A housewife accused of fatally stabbing two of her sons and then slashing her throat to make it look like an attack by an intruder was sentenced to death Tuesday.
A jury took four hours to decide the fate of 27-year-old Darlie Routier, who prosecutors said killed in frustration over financial problems and the burdens of motherhood. The jury could have given her life in prison.
She was convicted Saturday of murder in the June 6 slaying of her 5-year-old son, Damon. She is also charged with murdering the boy’s older brother, 6-year-old Devon, but prosecutors decided to try the cases separately.
Defense attorneys said they had prepared her for the jury’s decision.
“I said, ‘Darlie, there’s no chance they’re going to do anything but give you death,”’ Richard Mosty said. “But this is the first step in a long battle.”
Darlie Routier, who also has an infant son, had claimed that an intruder attacked her and her boys in the family’s home in Rowlett, 20 miles east of Dallas, and then fled through the garage. Her husband said he was upstairs at the time and did not see or hear an intruder.
Prosecutors said she staged the attack.
Routier was stone-faced upon hearing the verdict. She becomes the seventh woman on death row in Texas, which has not executed a woman since 1863. The trial was moved to Kerrville because of pretrial publicity.
Prosecutor Toby Shook said he wasn’t surprised by Routier’s impassive response.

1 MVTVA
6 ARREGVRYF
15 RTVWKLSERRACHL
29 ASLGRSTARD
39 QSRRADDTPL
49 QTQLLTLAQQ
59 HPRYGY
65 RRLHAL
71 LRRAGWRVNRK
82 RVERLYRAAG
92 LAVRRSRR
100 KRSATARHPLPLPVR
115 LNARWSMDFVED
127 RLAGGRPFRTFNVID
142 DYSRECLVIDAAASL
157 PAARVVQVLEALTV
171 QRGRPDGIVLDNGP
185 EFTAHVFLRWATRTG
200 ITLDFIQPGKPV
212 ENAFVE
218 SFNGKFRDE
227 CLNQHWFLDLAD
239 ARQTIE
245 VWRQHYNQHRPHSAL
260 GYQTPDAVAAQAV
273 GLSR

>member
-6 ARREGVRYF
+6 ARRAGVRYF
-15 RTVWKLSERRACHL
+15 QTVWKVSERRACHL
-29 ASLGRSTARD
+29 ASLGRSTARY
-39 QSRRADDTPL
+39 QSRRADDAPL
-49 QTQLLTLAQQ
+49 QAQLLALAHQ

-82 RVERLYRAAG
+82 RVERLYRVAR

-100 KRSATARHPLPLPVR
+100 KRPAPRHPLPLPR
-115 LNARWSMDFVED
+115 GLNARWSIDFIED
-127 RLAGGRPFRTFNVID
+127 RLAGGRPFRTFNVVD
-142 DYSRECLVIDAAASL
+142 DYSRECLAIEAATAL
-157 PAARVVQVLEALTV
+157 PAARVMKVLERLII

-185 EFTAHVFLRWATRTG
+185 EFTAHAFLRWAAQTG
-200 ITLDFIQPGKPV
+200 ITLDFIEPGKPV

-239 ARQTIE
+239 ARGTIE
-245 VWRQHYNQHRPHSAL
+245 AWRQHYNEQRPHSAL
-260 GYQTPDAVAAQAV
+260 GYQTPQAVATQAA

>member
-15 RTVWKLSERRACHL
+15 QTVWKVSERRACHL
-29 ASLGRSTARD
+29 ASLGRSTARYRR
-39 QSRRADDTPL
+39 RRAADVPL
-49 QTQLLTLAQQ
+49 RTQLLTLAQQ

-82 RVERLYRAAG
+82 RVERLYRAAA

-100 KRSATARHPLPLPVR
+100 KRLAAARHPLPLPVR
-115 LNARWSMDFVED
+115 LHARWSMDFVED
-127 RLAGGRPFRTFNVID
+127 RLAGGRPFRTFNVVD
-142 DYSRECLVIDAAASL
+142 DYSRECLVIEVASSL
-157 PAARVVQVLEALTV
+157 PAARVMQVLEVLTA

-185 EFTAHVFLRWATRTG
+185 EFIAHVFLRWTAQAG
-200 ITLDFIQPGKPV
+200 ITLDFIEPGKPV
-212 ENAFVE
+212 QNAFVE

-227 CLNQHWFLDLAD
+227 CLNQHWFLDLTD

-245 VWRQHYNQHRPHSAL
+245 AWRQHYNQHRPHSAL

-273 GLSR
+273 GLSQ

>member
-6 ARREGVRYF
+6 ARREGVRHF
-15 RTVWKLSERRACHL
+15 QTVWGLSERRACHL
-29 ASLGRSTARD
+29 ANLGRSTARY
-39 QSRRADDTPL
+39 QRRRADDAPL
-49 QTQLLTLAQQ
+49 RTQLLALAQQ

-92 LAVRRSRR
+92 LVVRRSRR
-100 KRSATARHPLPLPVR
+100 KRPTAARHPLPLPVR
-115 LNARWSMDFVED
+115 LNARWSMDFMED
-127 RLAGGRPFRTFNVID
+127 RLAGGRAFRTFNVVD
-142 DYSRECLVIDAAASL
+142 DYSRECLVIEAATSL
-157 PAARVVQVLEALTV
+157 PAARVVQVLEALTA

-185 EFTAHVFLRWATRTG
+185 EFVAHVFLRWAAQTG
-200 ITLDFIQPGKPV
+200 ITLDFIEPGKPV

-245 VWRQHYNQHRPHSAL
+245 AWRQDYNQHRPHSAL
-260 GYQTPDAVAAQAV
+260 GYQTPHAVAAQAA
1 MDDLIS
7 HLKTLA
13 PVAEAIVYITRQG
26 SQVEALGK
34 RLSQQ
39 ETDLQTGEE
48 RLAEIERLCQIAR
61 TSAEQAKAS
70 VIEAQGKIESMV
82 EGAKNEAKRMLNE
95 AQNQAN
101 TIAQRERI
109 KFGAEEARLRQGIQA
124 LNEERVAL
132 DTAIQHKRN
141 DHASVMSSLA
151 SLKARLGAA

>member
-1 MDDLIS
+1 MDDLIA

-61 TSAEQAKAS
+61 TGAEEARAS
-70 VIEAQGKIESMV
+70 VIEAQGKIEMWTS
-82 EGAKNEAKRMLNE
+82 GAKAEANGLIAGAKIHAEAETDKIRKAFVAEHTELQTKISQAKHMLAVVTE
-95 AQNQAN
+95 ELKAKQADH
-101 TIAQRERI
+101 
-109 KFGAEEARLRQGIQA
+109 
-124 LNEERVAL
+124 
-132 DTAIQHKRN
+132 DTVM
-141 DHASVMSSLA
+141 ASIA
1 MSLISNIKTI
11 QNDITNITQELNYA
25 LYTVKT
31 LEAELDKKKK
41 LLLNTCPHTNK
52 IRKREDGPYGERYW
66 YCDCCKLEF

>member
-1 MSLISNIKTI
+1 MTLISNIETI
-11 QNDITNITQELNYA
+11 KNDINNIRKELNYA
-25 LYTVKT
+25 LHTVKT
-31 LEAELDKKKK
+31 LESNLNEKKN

“She’s not going to give the satisfaction of showing a reaction. I don’t think it even got her heart rate up,” Shook said.
Routier’s lawyers had pleaded with the jury for a life sentence, arguing she might one day be proved innocent. “I suspect every one of you - every one of you - will wake up some night saying ‘What if?”’ Mosty said.
Prosecutor Sherri Wallace asked the jury not to soften the punishment because she’s a woman.
“Are you not going to kill her because she’s a woman? Does that make those kids one bit less dead?” Wallace said. “A life sentence isn’t going to work for her, people. She doesn’t have any guilt. … She looks like us, she looks like a human being. She’s not one bit like us.”
“You don’t want to believe that a mother killed her children. You fight in yourself to say it’s not so.”
As jurors deliberated, Routier peeked out the second-floor window of her holding cell, waved and called to her husband, Darin Routier, outside.
At one point, Routier mouthed to his wife, “I’ll see you in heaven.”
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